Hong Kong – Hong Kong’s jailing of four leaders of the “Umbrella Movement” has had a chilling effect on the city’s freedom of speech, according to activists and human rights lawyers who added that people might be deterred from joining protests because of the harsh sentences.
Four leading activists of the 2014 pro-democracy protests were sentenced to up to 16 months in jail while another four received suspended sentences or community service hours.
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Those sentenced included sitting legislators, professors and student activists who were convicted of public nuisance for their roles in the 79-day protests.
Hong Kong slipped three places to 73 in the latest Press Freedom Index by Reporters With Border (RSF).
Beijing’s “baleful influence” led to a decline in Hong Kong’s press freedom, according to the RSF who released the rankings earlier this month.
“This is the most difficult time in Hong Kong when it comes to our democracy fight since 1997,” pro-democracy camp convener Claudia Mo told Al Jazeera, referring to the time when the British colonial government handed the city back to China.
“That’s because the [government] is using judicial means as political weapons to shut us down.“
Yellow umbrellas, that symbolise the 2014 mass demonstration, were once again unfurled in Sunday’s protest, wherein 130,000 people marched to the city’s parliament in opposition to the extradition law amendments, according to organiser estimates.
If the amendments pass, Hong Kong would be allowed to send criminal suspects to China for trial.
Push for social change
Jeffrey Ngo, the chief researcher for the pro-democracy Demosisto party, termed the sentencing harsh given that the protests were peaceful and non-violent, adding that he was worried about the future development of Hong Kong’s democratic movements.
“Protest has always been the primary means to push forward social changes throughout history and around the world,” said Ngo.
“The power of the people is potentially very high, but only if they feel like participating in a way they would not face these unreasonable consequences, such as being sent to prison.”
The 2014 Occupy Central demonstrations were sparked by the Chinese government’s political reform framework that ruled out universal suffrage for the semi-autonomous region.
Tens of thousands of protesters camped out on the streets and blocked traffic in three key districts – Admiralty, Causeway Bay and Mong Kok – for nearly three months.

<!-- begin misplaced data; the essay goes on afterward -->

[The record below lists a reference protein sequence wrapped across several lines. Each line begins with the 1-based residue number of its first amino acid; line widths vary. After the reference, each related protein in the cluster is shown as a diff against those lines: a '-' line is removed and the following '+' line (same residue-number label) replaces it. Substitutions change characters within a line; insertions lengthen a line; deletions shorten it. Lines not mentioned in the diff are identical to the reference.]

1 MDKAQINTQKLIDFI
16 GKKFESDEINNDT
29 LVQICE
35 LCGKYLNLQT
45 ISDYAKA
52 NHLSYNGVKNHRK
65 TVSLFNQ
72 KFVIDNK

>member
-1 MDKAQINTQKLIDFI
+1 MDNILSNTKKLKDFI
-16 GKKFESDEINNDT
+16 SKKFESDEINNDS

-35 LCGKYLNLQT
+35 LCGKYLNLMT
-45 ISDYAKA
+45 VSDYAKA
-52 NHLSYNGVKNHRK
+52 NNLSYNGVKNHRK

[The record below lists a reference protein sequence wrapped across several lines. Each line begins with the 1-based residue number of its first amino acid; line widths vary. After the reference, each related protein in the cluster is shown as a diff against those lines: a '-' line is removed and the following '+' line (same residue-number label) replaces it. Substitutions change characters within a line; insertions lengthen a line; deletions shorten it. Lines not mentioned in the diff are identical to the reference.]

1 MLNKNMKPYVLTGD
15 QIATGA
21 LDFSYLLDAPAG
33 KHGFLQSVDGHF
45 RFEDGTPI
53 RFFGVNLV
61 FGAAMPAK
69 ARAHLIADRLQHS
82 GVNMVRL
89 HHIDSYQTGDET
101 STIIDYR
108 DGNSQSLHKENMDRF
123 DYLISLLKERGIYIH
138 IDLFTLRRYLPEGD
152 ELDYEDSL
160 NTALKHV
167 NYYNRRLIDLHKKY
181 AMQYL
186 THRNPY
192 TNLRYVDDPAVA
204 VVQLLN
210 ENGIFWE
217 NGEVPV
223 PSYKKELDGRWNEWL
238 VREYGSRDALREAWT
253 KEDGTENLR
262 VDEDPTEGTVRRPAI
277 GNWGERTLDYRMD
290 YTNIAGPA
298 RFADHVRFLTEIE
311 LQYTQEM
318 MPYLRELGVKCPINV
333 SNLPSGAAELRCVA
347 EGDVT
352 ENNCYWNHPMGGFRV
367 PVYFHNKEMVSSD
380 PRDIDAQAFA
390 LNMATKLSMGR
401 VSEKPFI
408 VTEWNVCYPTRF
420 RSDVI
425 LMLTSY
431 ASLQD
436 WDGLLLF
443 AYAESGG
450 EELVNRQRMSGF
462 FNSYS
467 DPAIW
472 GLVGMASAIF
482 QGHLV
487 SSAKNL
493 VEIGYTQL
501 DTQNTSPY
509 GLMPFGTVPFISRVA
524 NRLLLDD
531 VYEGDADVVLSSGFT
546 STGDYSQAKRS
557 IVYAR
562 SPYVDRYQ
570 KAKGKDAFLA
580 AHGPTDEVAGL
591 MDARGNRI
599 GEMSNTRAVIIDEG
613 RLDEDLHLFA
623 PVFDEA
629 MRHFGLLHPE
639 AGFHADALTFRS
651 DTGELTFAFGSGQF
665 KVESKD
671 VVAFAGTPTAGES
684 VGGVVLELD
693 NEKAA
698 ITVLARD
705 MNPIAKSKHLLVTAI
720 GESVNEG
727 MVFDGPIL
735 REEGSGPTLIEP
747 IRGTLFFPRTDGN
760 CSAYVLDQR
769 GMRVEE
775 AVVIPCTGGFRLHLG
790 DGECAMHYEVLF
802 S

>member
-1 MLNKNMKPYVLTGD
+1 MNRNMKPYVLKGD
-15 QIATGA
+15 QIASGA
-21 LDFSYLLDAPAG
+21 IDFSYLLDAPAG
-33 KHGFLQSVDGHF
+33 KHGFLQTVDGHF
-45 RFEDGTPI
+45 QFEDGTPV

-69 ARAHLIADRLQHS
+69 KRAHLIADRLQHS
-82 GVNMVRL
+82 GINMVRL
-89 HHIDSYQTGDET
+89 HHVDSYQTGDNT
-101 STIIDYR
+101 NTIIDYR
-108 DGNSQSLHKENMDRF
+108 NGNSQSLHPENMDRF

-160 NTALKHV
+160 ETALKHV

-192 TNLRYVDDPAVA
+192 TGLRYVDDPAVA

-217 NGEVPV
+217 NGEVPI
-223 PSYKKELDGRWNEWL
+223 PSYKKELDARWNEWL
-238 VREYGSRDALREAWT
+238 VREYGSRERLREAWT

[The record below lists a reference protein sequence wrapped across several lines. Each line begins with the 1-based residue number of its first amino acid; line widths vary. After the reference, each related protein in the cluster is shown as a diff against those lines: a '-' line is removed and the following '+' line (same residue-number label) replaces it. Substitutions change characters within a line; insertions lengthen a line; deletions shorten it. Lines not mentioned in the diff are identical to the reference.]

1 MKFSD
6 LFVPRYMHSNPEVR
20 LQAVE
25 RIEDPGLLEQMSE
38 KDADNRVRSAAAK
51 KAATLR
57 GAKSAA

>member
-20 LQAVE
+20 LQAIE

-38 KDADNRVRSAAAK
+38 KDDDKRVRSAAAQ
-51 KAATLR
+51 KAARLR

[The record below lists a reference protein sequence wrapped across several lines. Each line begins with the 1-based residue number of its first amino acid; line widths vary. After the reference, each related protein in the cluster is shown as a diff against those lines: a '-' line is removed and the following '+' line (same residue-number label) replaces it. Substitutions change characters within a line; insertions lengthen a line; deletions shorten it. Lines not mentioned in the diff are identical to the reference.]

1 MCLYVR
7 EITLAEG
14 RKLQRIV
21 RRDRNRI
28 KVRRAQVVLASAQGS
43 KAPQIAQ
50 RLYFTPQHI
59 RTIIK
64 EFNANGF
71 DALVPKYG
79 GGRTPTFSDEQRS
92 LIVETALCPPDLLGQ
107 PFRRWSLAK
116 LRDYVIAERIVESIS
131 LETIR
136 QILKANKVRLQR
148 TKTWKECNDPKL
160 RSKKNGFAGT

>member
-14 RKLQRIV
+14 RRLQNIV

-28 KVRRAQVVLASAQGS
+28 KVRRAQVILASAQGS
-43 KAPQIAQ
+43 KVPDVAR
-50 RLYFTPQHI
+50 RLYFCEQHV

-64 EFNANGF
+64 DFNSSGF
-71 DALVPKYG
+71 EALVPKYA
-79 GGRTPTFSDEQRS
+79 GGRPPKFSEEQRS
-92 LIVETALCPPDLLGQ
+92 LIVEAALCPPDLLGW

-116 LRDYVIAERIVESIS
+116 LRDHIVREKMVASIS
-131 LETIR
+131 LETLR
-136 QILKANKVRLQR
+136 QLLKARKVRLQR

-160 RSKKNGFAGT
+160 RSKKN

But in the eyes of judge Johnny Chan, the three movement cofounders were too “naive” to think that they could push for full democracy.
“It is naive to suggest that a concession to introduce the form of universal suffrage advocated by the trio could be made by the government overnight with a click of fingers,” Chan wrote in his 268-page verdict.
“It is equally naive to suggest a mass protest of tens of thousands of people could be dispersed overnight even if a positive response were to come from the authorities.”
Despite the defence justifying the obstruction as a result of civil disobedience, Chan dismissed this argument in court.
“Civil disobedience does not constitute any defence to a criminal charge brought against a defendant,” the verdict read . ” Even if a defendant is prosecuted for an offence committed in the course of civil disobedience, civil disobedience is not a defence in law.“
Chan stressed that he did not mean the defendants should give up their political beliefs or their political demands as they are not of the court’s concern.
“It is an apology that the members of the public rightly deserve from the defendants, but never received. ”
But activists who were not involved in the court case, said saying sorry was not the nature of civil disobedience.
Mo, a sitting legislator, believes the movement cofounders should feel quite the opposite to what the judge suggested – be proud of standing at the front line of the protests.
“We are talking about civil disobedience. It’s all peaceful and non-violent,” said Mo. “I regret very much [that] the court failed to take that into account altogether.”
The sentences handed to the ‘Occupy’ activists in Hong Kong are deeply disappointing. One Country Two Systems and the Joint Declaration are about respect for civil and political freedoms.
— Jeremy Hunt (@Jeremy_Hunt) April 25, 2019
Less than an hour before the prison term was handed down, the city’s leader Carrie Lam arrived at Hong Kong’s International Airport to depart for the Belt and Road Forum in Beijing.
A reporter asked if she thought the sentencing could have a chilling effect on protests and assemblies in the future.
“Since the handover, we can see whenever something big or small happen, a lot of citizens, organisations and legislator would make use of Hong Kong’s freedom of expression to organise protests and assemblies,” Lam replied. “I don’t see such freedom has been undermined.”
But Chris Ng, a human rights lawyer and convener of Progress Lawyer Group, disagrees.
“There are a lot of incidents showing that we do not enjoy freedom of expression as it used to be. We see that [freedom] continues to decline,” said Ng, who was the legal counsel of a land rights activist in a protest five years ago.
He pointed out that the line between “one country, two systems” – a constitutional principle formulated by China to allow Hong Kong to have its own laws – has become blurry.
“It’s obvious the governments in Hong Kong and the mainland emphasise too much one country, instead of two systems,” he added.